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I've started racing again this season after a 12 year hiatus. I haven't had a migraine in over 10 years, but after 4 of the 8 races (period of 2.5 months) I've done this year this season I've gotten full blown migraines (about 3 - 4 hours post race). I get the typical Aura, numbness, nausea/vomit, speech loss, and of course, pain. Anyone experience this?
 

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Hydration?

cp1121 said:
I've started racing again this season after a 12 year hiatus. I haven't had a migraine in over 10 years, but after 4 of the 8 races (period of 2.5 months) I've done this year this season I've gotten full blown migraines (about 3 - 4 hours post race). I get the typical Aura, numbness, nausea/vomit, speech loss, and of course, pain. Anyone experience this?
Have you monitored your hydration (body weight, frequency of urination, color of urine)? IIRC, dehydration has been linked to migraines.
 

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Strange. I usually get about one migraine a year, but this year I've already had two - one while riding. A couple of weeks ago I was riding at race-pace up Independence Pass here in Aspen, and on the way down I got a sun-spot, and had to race back to my car to assure I made it back to the house before the onset really took place.

I drank a Red Bull (which I rarely do, and I don't really even drink caffeine), just before the ride...I'm not sure what caused it, but always good to analyze exactly what you are fueling yourself with. I'm definitely never drinking a Red Bull again - at least not on an empty stomach.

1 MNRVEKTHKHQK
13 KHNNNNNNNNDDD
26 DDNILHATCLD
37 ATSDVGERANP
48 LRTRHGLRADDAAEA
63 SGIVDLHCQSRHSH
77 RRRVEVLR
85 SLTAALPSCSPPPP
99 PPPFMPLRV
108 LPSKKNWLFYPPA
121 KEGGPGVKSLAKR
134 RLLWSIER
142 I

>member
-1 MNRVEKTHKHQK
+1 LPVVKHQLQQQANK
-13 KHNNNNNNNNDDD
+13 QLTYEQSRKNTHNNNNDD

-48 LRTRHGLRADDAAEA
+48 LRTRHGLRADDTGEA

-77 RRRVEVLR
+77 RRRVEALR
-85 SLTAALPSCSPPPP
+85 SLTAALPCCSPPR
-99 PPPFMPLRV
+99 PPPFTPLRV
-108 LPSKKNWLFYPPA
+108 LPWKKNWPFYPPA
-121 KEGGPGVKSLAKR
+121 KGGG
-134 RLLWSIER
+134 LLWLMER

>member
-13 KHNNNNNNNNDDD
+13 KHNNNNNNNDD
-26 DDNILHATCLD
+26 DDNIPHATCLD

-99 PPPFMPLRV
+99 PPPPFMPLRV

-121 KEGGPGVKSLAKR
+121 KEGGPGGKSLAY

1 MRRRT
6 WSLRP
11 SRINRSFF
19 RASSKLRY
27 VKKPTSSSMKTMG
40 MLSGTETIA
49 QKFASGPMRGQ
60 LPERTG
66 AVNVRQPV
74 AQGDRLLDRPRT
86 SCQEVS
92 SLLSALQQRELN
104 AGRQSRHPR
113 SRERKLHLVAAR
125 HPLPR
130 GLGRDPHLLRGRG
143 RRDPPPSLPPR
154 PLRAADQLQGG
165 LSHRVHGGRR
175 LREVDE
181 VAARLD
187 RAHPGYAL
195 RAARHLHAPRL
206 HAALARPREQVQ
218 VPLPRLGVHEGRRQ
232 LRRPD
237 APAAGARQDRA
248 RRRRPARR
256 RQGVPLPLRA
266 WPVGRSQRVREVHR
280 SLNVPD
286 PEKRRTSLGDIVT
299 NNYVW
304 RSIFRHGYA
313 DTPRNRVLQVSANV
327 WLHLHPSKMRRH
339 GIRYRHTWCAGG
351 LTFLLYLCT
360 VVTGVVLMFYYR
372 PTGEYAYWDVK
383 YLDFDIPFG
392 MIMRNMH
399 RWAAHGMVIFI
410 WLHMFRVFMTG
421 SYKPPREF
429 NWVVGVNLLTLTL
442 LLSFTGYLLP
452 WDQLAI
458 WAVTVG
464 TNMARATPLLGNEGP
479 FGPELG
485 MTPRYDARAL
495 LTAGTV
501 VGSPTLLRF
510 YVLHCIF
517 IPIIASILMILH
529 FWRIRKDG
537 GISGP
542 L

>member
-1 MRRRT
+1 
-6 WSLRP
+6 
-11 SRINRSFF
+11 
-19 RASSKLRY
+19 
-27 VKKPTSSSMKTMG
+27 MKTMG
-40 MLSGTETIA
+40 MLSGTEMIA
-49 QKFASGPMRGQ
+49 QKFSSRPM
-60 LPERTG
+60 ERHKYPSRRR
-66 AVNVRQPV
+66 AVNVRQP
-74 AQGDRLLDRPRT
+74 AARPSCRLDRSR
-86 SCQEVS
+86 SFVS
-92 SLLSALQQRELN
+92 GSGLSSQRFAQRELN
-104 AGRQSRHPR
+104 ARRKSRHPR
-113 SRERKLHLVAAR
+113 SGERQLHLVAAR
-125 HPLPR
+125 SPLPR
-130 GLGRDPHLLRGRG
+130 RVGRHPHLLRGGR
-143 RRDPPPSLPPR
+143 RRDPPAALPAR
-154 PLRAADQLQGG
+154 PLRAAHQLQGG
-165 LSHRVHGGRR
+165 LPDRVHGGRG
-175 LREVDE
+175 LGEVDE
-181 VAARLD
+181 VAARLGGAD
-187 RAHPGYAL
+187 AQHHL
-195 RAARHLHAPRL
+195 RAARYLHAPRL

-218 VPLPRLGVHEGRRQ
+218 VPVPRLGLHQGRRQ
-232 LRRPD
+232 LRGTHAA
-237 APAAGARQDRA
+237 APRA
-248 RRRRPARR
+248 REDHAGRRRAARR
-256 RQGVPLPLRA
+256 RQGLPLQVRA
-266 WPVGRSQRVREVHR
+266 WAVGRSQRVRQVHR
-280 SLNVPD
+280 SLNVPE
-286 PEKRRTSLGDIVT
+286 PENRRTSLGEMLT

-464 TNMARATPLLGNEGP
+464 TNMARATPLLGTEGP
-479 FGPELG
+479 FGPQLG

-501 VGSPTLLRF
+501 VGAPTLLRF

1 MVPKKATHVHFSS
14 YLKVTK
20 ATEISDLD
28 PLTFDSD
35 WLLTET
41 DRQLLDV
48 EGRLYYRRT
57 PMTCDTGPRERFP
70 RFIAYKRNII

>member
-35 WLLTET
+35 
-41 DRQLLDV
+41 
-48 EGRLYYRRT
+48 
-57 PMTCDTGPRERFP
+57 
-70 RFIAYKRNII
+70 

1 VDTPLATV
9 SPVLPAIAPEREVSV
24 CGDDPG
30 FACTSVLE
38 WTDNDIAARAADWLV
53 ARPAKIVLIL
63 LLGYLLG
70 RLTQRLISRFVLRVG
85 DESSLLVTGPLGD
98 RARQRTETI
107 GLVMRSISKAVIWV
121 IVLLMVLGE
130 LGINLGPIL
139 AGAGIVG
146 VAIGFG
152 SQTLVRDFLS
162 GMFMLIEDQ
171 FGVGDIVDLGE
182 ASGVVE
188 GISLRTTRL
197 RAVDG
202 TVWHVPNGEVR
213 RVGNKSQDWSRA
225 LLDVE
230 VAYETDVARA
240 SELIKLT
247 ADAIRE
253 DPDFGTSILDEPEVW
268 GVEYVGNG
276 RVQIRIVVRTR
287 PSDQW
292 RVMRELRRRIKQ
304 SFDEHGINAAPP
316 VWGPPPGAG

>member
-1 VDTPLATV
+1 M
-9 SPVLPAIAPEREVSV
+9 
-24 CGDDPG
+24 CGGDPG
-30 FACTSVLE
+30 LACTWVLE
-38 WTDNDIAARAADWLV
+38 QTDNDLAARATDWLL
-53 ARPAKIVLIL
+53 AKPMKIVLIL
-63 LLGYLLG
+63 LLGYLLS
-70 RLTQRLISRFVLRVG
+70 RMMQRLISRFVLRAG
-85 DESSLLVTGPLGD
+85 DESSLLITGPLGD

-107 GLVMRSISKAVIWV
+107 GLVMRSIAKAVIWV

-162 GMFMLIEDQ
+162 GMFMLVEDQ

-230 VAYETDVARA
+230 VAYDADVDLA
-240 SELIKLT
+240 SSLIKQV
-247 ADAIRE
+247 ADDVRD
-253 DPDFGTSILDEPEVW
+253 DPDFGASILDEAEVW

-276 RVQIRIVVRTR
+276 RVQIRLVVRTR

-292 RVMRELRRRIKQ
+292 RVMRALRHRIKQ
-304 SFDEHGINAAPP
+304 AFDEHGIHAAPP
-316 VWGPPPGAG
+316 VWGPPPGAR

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cp1121 said:
I've started racing again this season after a 12 year hiatus. I haven't had a migraine in over 10 years, but after 4 of the 8 races (period of 2.5 months) I've done this year this season I've gotten full blown migraines (about 3 - 4 hours post race). I get the typical Aura, numbness, nausea/vomit, speech loss, and of course, pain. Anyone experience this?
Used to. The key for me was to not stop. I used to feel terrible after races - typical migraine symptoms, and one or two full blown migraines. My solution is to go for a cool down ride afterwards. It doesnt matter how slow the cool-down ride is, it still saves me from a migraine. That, and I stay outside for a while before cooping myself up in a car - that's always good for you.

A cool-down ride is great because it provides some buffer against migraines, and it also actually saves your legs from being toast for the next day's workout/race, or if you have two races in one day.

BTW by cool down I mean ULTRA low intensity. Like, 18mph max, avg 14-15mph. Do it with a friend and it's not half bad.
 

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My wife and I both suffer from migraines. The key for us is managing our “triggers.” If you're not sure what yours are, keep a log for 3 - 4 weeks with everything you eat, every exercise you perform and environmental factors (stress, job change, flying, illness, etc.). Common triggers are stress, poor / lack sleep, period (women, obviously), red wine, chocolate, heat, lighting type (fluorescent is common), and a number of others.

Without knowing you, I'd say look at your hydration as a previous poster suggested. When I start to get dehydrated, I'm almost guaranteed a migraine. For her, less than 7 hours of sleep is a big factor.

If it continues, see your doctor! There are a number of preventative drugs as well as decent abortive drugs should you get one.
 

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I have smoked 15 years and gave it up since 4 years . Than started cycling . After stop smoking my migraine started . I can tell that all my vascular system has totally changed .

While you are racing the cardiovaskular system displays too many variation .

Regards,
Tolga Gürgün
 
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